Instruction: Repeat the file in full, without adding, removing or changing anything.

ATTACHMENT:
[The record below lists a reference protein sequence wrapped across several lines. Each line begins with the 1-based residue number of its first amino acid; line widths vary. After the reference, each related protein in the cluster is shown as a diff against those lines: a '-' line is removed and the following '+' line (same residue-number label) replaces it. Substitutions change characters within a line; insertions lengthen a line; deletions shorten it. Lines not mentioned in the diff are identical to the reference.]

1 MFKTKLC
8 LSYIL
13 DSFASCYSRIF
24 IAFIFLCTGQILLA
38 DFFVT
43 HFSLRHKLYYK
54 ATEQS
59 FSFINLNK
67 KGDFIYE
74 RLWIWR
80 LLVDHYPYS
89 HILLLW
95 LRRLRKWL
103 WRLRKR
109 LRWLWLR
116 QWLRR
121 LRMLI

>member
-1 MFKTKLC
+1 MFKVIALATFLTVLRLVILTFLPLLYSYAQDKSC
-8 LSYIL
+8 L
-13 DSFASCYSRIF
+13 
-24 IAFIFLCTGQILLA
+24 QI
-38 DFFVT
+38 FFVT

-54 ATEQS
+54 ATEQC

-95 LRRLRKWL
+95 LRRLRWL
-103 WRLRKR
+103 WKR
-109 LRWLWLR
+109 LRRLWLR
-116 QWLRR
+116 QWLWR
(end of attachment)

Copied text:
[The record below lists a reference protein sequence wrapped across several lines. Each line begins with the 1-based residue number of its first amino acid; line widths vary. After the reference, each related protein in the cluster is shown as a diff against those lines: a '-' line is removed and the following '+' line (same residue-number label) replaces it. Substitutions change characters within a line; insertions lengthen a line; deletions shorten it. Lines not mentioned in the diff are identical to the reference.]

1 MFKTKLC
8 LSYIL
13 DSFASCYSRIF
24 IAFIFLCTGQILLA
38 DFFVT
43 HFSLRHKLYYK
54 ATEQS
59 FSFINLNK
67 KGDFIYE
74 RLWIWR
80 LLVDHYPYS
89 HILLLW
95 LRRLRKWL
103 WRLRKR
109 LRWLWLR
116 QWLRR
121 LRMLI

>member
-1 MFKTKLC
+1 MFKVIALATFLTVLRLVILTFLPLLYSYAQDKSC
-8 LSYIL
+8 L
-13 DSFASCYSRIF
+13 
-24 IAFIFLCTGQILLA
+24 QI
-38 DFFVT
+38 FFVT

-54 ATEQS
+54 ATEQC

-95 LRRLRKWL
+95 LRRLRWL
-103 WRLRKR
+103 WKR
-109 LRWLWLR
+109 LRRLWLR
-116 QWLRR
+116 QWLWR